One of the prevailing media narratives of China’s recent economic turmoil is the effect that it could have on emerging markets, particularly in Africa. Now that the Chinese economy is showing real signs of slowing, the story goes, Beijing will soon pull back on the billions of dollars in investments and purchases that it makes from commodity-exporting African markets.
While there is no question that China’s demand for iron ore, petroleum, and other raw materials will inevitably be reduced as demand in the P.R.C. slows, it nonetheless remains highly speculative as to just how severe the impact might be in Africa. What so much of the reporting, largely from the West, seems to overlook is just how active Beijing has been in recent months in its commercial diplomacy both in Africa and elsewhere in the developing world. Most recently, President Xi Jinping announced a $2 billion package of aid and development global anti-poverty initiative that will likely include significant loan forgiveness for a number of lesser developed African countries.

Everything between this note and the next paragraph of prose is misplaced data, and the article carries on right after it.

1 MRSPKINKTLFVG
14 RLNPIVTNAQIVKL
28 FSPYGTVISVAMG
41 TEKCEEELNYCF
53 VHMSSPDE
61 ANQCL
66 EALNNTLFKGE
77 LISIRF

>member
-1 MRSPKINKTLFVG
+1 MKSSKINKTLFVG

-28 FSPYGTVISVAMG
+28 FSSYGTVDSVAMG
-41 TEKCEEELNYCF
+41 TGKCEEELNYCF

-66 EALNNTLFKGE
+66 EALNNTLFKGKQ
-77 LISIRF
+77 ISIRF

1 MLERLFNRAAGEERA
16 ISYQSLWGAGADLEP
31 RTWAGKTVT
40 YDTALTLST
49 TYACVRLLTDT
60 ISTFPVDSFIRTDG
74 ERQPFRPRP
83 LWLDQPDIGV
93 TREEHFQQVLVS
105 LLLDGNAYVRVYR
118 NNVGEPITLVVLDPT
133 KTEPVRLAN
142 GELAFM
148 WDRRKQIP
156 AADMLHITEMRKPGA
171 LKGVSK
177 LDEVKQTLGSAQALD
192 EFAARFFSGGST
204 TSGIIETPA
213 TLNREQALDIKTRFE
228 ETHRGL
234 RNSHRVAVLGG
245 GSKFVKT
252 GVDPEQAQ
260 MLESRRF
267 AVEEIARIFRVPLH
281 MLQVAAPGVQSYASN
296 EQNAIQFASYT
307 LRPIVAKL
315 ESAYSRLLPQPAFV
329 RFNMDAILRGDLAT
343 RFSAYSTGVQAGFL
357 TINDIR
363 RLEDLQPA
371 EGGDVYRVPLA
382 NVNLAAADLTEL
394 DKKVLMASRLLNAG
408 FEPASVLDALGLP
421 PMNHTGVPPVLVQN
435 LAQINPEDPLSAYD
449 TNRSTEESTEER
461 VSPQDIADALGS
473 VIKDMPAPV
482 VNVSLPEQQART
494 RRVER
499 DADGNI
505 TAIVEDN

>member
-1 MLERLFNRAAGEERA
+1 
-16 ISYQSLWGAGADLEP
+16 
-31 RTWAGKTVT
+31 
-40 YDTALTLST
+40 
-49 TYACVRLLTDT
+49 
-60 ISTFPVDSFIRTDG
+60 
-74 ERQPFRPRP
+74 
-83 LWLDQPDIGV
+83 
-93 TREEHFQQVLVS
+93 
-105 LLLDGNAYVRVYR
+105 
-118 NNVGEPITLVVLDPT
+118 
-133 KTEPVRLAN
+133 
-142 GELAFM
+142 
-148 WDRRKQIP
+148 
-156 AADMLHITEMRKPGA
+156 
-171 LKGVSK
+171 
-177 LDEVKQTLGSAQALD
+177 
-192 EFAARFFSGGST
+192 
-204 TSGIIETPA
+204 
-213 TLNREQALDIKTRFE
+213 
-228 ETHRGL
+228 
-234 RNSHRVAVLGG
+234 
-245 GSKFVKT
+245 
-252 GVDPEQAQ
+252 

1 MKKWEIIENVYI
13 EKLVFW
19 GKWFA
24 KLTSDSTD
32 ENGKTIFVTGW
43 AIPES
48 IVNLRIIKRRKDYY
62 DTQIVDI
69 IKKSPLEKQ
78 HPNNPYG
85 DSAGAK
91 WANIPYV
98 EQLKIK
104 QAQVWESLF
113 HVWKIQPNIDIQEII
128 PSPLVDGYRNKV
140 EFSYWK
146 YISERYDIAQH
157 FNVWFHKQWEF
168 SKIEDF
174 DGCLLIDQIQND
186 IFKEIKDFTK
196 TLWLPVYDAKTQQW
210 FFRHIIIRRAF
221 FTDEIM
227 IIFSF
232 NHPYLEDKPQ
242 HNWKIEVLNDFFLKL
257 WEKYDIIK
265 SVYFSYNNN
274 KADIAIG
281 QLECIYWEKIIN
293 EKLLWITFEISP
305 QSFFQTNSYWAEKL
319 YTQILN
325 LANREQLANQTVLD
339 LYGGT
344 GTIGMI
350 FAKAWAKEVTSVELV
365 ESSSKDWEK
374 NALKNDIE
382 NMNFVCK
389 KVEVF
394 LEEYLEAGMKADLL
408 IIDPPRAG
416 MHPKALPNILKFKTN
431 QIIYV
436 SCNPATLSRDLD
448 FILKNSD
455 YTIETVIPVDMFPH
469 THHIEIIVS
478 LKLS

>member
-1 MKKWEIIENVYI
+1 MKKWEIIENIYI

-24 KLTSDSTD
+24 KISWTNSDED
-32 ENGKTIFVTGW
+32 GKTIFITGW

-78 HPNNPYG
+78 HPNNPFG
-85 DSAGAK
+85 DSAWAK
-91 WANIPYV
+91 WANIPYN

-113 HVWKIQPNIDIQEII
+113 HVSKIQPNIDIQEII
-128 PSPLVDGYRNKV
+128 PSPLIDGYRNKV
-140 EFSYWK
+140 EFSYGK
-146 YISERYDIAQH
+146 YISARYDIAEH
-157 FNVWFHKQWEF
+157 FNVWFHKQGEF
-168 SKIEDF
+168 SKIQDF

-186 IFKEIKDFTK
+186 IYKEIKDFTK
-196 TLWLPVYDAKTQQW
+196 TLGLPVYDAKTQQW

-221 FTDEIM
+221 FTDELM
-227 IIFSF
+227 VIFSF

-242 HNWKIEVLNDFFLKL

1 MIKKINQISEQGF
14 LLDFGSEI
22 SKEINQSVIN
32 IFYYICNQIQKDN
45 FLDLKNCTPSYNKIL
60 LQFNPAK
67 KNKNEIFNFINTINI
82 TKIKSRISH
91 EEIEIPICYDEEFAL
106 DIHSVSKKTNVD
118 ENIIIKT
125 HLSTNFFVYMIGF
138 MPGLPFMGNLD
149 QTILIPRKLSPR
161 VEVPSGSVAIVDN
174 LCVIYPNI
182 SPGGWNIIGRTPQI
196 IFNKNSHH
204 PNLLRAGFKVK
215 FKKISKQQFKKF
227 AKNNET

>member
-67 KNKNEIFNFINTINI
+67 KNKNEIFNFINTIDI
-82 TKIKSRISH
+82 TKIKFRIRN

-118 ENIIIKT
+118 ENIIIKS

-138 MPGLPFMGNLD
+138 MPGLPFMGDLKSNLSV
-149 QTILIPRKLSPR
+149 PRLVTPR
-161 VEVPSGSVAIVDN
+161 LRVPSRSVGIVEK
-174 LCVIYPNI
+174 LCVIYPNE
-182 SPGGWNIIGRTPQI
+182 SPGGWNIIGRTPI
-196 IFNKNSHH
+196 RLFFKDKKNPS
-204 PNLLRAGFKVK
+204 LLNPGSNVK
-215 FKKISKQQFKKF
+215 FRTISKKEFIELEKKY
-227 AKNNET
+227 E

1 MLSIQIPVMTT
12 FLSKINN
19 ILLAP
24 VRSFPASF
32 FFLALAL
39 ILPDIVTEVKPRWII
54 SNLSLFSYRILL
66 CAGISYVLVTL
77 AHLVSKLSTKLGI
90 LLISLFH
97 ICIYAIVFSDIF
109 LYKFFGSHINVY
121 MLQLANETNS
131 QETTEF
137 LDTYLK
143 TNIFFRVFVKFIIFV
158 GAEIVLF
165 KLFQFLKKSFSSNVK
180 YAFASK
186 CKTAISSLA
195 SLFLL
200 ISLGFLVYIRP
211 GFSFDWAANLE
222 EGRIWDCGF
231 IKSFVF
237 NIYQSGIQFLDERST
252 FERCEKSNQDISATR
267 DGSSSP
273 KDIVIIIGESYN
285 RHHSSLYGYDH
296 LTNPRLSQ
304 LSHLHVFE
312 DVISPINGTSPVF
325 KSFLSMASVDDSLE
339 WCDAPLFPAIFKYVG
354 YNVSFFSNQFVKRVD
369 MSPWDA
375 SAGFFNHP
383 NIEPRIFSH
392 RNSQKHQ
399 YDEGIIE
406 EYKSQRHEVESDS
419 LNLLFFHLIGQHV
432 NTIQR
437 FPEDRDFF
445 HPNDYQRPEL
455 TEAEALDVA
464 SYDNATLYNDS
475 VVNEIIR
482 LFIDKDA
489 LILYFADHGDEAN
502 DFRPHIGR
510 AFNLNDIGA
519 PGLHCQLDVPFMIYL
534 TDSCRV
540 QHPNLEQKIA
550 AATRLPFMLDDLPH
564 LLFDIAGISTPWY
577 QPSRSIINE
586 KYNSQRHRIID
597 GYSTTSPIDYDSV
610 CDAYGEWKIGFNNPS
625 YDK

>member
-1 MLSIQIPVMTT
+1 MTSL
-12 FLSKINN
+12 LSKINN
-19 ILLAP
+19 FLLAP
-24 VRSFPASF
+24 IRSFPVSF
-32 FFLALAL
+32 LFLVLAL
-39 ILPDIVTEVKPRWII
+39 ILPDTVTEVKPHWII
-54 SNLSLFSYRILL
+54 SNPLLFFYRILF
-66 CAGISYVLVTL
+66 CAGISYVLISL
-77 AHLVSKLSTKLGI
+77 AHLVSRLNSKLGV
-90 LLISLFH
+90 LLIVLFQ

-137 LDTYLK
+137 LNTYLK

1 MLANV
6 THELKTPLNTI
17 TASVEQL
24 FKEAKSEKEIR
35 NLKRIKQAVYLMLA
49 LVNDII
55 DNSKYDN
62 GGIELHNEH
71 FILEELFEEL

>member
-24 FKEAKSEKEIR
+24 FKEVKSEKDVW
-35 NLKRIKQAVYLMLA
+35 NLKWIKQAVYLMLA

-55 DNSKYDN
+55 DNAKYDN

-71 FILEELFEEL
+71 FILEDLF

Conversely, a growing number of African economists believe that reduced Chinese economic engagement on the continent provides a unique opportunity for African leaders to initiate badly-needed economic reforms that could strengthen their domestic economies and reduce dependency on international investment.
Thembinkosi Gcoyi, Managing Director of Pretoria-based Frontline Africa Consulting, is among those who see a unique chance for Africa to realign its economic priorities, both with China and the West. Gcoyi is a former diplomat who spent four years as an economic counselor at the South African embassy in Beijing and he joins Eric and Cobus to discuss his outlook for African-Chinese economic relations.
- “In Africa, Those Who Bet on China Face Fallout,” Patrick Mcgroarty and Martina Stevis, The Wall Street Journal, September 8, 2015
- “South Africa and China: Embedding Local Value,” Thembinkosi Gcoyi, Daily Maverick, September 23, 2015
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